Regional cooperation
Camel can be the solution for many difficult questions, i.e. climate change, drought and food security, especially for the region like ours. Pakistan, Iran, and Afghanistan are under the severe threat of many challenges like water and feed scarcity, climate calamities, deforestation etc. In such conditions, the importance of well-adapted livestock species like camel increases manifolds. Unfortunately, camel erosion is a challenge in the region. There are many reasons for this decline, all are manmade. Camel is being neglected in research and development sectors of the region and no integrated efforts had been made to address camel issues. The camel conference of Mashhad can be a milestone for a regional cooperation and development of camel R&D in the region. As a beginning, universities, research institutions, and breeders communities can initiate camel cooperation which can proceed at ministries levels in the days coming.
A committee of scientists can be organized here at the end of the conference to make a comprehensive report on the present situation of the camel in the region, i.e. population, breeds, trends, communities, utilities etc and also to review the research work already performed and published. The committee will point out the gaps in the research area and will suggest research work to the universities and institutions. The committee can collaborate with the international camelid organization, especially ISOCARD to ease its work and broaden the horizon of camel research and development.
We have announced an international camel conference in Pakistan next year under the patronage of the camel association of Pakistan (CAP). The committee may have a meeting at such occasion and can discuss its progress and future plans.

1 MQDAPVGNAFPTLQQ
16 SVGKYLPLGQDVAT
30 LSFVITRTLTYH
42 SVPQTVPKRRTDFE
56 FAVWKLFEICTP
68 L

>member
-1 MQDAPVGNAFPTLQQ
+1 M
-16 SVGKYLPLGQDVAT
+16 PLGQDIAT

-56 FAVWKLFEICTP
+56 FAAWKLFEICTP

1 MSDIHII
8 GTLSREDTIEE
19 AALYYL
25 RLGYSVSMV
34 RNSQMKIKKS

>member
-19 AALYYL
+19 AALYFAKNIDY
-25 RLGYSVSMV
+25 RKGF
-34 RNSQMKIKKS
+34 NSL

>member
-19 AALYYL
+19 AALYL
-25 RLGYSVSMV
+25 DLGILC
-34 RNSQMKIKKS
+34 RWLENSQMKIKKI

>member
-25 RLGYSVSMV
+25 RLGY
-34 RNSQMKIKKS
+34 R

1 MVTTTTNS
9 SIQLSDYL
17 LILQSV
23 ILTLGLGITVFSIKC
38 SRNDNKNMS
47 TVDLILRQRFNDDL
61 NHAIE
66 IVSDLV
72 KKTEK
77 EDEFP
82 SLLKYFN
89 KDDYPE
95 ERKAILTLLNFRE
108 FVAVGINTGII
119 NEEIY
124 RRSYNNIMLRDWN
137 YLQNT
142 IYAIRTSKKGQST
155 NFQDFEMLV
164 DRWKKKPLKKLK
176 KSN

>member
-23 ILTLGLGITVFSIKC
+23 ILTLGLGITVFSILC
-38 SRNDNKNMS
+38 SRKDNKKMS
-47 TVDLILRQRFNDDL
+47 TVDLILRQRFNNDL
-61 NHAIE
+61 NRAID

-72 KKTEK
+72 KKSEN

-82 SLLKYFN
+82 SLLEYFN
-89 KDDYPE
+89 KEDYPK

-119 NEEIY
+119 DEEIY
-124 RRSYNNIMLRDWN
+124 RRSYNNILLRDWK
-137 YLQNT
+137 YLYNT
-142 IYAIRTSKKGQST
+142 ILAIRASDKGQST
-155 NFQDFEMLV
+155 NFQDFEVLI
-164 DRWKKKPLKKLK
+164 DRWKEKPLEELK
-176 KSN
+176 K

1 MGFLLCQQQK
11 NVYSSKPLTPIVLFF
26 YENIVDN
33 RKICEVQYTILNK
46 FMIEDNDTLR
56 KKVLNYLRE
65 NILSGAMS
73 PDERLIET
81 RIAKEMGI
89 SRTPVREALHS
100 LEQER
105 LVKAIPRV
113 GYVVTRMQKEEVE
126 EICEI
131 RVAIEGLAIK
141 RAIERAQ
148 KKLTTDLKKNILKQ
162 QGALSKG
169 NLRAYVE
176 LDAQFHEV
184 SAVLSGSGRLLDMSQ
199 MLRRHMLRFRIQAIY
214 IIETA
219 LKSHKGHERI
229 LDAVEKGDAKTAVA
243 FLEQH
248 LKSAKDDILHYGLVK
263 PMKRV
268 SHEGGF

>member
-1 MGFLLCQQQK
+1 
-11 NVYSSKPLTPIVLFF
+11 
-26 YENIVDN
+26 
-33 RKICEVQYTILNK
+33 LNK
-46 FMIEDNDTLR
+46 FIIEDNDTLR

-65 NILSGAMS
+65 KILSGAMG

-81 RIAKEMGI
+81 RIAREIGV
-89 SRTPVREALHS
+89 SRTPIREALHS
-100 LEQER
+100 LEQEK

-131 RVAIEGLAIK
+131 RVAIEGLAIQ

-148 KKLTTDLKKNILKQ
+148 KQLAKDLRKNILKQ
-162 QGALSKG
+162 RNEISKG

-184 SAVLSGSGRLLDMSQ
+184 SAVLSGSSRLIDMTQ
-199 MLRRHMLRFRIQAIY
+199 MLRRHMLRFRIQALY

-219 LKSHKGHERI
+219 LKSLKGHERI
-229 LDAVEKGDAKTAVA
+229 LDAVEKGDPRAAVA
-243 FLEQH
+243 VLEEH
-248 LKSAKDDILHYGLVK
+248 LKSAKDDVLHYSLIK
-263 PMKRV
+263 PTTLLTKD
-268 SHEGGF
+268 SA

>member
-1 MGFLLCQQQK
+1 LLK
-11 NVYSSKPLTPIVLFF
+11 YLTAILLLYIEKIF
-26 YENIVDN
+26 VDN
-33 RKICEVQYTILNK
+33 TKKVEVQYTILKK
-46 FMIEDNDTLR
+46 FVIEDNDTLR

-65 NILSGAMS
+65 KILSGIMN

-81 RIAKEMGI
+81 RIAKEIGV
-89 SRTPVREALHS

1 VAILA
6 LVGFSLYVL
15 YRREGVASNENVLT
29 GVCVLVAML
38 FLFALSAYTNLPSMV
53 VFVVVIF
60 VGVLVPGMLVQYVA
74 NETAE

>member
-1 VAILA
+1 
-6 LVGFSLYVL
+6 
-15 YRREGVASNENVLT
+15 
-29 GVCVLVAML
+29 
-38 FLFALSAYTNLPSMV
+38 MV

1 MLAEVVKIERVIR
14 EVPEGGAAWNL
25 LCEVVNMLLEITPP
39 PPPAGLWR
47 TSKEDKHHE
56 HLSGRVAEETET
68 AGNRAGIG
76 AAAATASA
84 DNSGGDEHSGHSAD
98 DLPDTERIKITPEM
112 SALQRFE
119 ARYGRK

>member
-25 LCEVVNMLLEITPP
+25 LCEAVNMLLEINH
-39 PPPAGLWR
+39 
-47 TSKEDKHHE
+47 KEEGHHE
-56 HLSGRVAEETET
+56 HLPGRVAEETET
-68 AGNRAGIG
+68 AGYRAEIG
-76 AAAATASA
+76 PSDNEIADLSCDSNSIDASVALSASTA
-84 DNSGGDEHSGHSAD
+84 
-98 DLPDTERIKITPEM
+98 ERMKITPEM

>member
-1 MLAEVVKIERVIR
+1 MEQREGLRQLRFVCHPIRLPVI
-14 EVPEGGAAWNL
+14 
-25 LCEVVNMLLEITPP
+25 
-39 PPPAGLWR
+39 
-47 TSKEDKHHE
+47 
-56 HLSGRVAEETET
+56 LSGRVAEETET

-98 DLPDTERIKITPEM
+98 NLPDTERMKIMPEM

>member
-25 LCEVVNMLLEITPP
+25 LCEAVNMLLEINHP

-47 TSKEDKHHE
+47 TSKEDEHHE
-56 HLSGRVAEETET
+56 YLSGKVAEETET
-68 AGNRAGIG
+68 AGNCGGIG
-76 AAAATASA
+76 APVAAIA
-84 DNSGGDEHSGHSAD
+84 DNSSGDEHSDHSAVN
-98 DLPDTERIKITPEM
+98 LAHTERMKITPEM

brahvi-breed

Conclusion
Camel can be a tool to combat desertification and to fight the calamities of climate change. Camel ensures food security in the arid ecosystems of our region. Unfortunately, camel is under threat and still neglected among the R & D sector of our national governments. A regional cooperation and coordination can be a silver lining in the cloud. Cooperation among the universities, camel herders, pastoralists and other stakeholders can bring cool breeze in the camel world of the region.

References

  1. Bengoumi M. and Faye B., 2002. Adaptation du dromadaire à la déshydratation. Sécheresse. 13 (2) 121-129.
  2. Bengoumi M., Riad F., Giry J., De La Farge F., Safwate A., Davicco M.J and Barlet J.P, 1993. Hormonal Control of Water and Sodium in Plasma and Urine of Camels during Dehydration and Rehydration. General and Comparative endocrinology. 89: 378-386.
  3. Hjört af Ornäs A . and M. Ali Hussein, 1993.Camel herd dynamics in southern Somalia: long term development and milk production implications. . In: A. Hjort af Ornäs (Ed.),The multipurpose camel: interdisciplinary studies on pastoral production in Somalia., EPOS, Uppsala University, Sweden, 31-42
  4. Kadim, I.T. and O. Mahgoub. 2006. Meat quality and composition of Longissimus thoracis from Arabian Camel (Camelus dromedaries) and Omani beef: A comparative study. In: First conference of the international society of Camelids research and development (ISOCARD) (pp. 118).
  5. Köhler-Rollefson, I. 2005a. Building an International Legal Framework on Animal Genetic Resources Can it help the drylands and food-insecure countries? LPP. http://www.pastoralpeoples.org/docs/int_legal_framework_an_gen_res.pdf
  6. Mehari, Y., Z. Mekuriaw and G. Gebru. 2007. Camel and camel product marketing in Babilie and Kebribeyah woredas of the Jijiga zone, Somali region, Ethiopia. Livestock Research for Rural Development 19 (4).
  7. Raziq A, M. Younas, M.S. Khan and I. Iqbal. 2011. Milk production potential as affected by parity and age of the Kohi dromedary camel. J. Camel Pract. Res. 17(2): 1-4.
  8. Raziq, A., M. Younas and M.A. Kakar. 2008. Camel~ A potential dairy animal in difficult environments. Pak. J. Agri. Sci. 45(2): 263-267.
  9. Schwartz, H.J. and M. Dioli. 1992. The one-humped Camel in Eastern Africa. A pictorial guide to diseases, health care and management. Verlag Josef Margraf, Scientific Books PO Box 105 D 6992, Weikersheim, FR Germany.
  10. Yagil R., 1993. Renal function and water metabolism in the dromedary. Moving Points in Nephrology Contrib. Nephrol. Basel, Karger. 102 :161-170.